The days of taking tents on a camping trip are over thanks to the hammocks. And it doesn’t come to me as a surprise as they don’t require an entire day to set up while they help you to travel lightweight. That’s the perfect combination if you ask any explorer.
But there is a massive issue with the hammocks that often slips our mind. And especially in a winter night in the middle of nowhere in our swinging beds that thing that slides our mind hits us the hardest when we start freezing in the cold. It is then you understand, hammocks might be cozy to sleep in, but they live you in the open to freeze.
So, it is why many people still put their trust in the tents as they at least keep you warm. But what if the hammocks can do the same for you ?
Yes, it is possible if you know how to stay warm in a hammock. And today that’s the topic of this article.
Tips to stay warm in a hammock
When you face with unbearable cold, you might think about your choices in life. You might start berating yourself for not packing a tent and feel like an idiot for getting a hammock to sleep in such cold seasons. Don’t be hard on yourself. All you need is to follow some simple tricks to learn how to stay warm in a hammock to survive the bone-chilling nights.
Find the right place:
The cold breezes are your true nemesis. Within a tent, you don’t feel it as the walls around it blocks the winds. But in an open hammock, you can feel the cold flurries penetrating the skin. So, to prevent this from happening, you might need to improvise. So, hang your hammock near a place where you can find a natural windbreaker to stop the breezes.
Get inside the bag:
A blanket usually might do the job in regular cold nights. But when it is freezing below 50 degrees Fahrenheit, the thing is good for nothing. So, if you wish to live then take a sleeping bag with you to sleep in when planning to sleep on a hammock.
Get liner or use cloths:
Sleeping bags might do the trick, but there can be cold spots that need to be fixed. To stay warm inside of the hammock, you need to make sure the body stays warm at all times. So, even the slightest of cold spots requires elimination. And the best way to do that is to use some multipurpose liners. However, if you don’t wish to spend some extra bucks on the coating itself, then you can use clothes as an alternative to liners.
Use a tarp:
A hammock tarp can solve one big issue in the cold nights, and that is stopping the cold breezes coming in your way. With a tarp set up over the hammock, you can get the same protection as your tents and have a warm, cozy sleep in your swinging bed at night.
Improvised under quilt
Now, I can understand some of you don’t feel comfortable throwing away money on an under quilt. And it makes a sense as it won’t be used that often. In that case, you can have an improvised under quilt for the hammock to do the job for now. Use your blanket and wrap it around the thing to prevent the severe blasts.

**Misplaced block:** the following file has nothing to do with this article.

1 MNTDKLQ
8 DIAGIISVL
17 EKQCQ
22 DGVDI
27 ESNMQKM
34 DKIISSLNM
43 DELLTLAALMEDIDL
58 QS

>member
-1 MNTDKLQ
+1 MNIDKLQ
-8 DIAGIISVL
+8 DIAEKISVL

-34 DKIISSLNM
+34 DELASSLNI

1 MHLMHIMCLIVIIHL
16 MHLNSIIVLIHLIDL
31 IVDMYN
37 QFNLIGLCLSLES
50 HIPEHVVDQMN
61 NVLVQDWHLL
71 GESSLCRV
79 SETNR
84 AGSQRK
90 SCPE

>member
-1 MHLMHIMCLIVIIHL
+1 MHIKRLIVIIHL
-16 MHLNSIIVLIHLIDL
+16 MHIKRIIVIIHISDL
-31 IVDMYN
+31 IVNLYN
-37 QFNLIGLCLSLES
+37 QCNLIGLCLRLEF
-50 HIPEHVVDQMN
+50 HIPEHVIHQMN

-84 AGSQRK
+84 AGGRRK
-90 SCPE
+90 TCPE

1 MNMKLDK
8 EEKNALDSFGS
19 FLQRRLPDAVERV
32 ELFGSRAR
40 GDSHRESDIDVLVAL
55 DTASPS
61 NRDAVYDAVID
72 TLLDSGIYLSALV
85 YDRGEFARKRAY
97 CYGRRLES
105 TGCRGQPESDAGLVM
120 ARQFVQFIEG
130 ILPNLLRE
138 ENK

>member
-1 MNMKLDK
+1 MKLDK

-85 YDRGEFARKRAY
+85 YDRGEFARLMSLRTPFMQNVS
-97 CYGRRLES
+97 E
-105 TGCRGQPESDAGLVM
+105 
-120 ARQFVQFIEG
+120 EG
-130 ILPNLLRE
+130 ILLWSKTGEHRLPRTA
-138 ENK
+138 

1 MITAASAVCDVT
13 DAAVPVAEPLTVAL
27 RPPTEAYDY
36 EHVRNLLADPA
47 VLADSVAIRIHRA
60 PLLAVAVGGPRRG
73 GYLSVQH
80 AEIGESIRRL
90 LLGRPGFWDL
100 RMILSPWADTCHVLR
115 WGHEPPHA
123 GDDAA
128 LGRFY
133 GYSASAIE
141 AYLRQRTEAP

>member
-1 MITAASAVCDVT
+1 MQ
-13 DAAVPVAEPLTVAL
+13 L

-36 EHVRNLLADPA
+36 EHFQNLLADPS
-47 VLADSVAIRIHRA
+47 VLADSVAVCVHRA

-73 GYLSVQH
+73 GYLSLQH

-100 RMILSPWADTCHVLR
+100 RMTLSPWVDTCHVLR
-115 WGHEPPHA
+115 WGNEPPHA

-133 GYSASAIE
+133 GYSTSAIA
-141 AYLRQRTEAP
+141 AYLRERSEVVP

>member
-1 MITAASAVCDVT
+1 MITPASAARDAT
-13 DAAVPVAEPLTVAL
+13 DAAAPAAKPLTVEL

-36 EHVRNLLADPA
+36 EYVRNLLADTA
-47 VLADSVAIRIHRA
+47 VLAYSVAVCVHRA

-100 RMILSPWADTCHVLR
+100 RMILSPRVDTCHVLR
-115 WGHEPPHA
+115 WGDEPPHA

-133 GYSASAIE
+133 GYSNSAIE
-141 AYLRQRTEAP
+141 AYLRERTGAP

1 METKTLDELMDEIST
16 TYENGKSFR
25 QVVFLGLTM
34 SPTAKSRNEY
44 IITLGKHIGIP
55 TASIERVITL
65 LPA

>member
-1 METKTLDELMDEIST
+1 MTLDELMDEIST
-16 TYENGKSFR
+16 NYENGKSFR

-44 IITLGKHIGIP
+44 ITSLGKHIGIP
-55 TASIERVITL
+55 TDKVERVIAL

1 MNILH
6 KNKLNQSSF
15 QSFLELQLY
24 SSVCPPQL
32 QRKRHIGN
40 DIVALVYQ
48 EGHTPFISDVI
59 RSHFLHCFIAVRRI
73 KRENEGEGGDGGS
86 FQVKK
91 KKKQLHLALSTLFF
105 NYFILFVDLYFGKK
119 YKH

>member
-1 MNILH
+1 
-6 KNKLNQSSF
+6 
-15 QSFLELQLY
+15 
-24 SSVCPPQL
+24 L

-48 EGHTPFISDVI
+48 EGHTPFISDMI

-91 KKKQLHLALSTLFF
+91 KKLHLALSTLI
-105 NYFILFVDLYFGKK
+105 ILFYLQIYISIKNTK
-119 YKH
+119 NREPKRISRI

It might not provide the same level of heat reservation like an Eno quilt, but at least, it would give some protection. And if you ask me, it is better to have some than absolutely nothing.
Wear warm clothing:
You should try every bit of tricks under your sleeve to make sure you keep yourself warm. And the most basic thing any camper can do is wear warm clothes. Especially, think about protecting the top and the bottom of the body. As it turns out, most of the heat we lose from the body is through the head and feet. So, it should be the top priority to trap the heat on these parts.
Therefore, wear some hat and as well as wear socks in your feet to prevent the loss of warmth from the body. Because, when you’re in the wild, you need to try everything to survive. And even the simplest and dumbest of ideas might be the one saving your life.
Let’s watch a video on this topic:
Use CCF pads
CCF stands for Closed-Cell Foam pads, which provides thin protection between the hanger and free air of the environment. Many hammock companies manufacture their hammock with CCF pads, or you can buy it as accessories from different marts.
So using a CCF pad can make you feel warm in the hammock in an open place of nature!
Carry a soft woolen pillow
Though you are protecting yourself using these tips and process, I would like to suggest you bringing a soft and warm pillow to keep your head warm and relaxed. By all these tips and ways you are only thinking about your body, but the head is also an important portion to keep warm as well. So, get a soft pillow!
I can show you another hundred ways to how to stay warm in a hammock. But honestly, I don’t feel like you need to know every single of them. For me, the ones that I’ve shared here are enough to help you survive the coldest of nights in the wild in your hammock. Unless it is the Winter brought by the night king himself with his army of white walkers. If that’s the case, then I’m more of a Jon Snow, and I know nothing!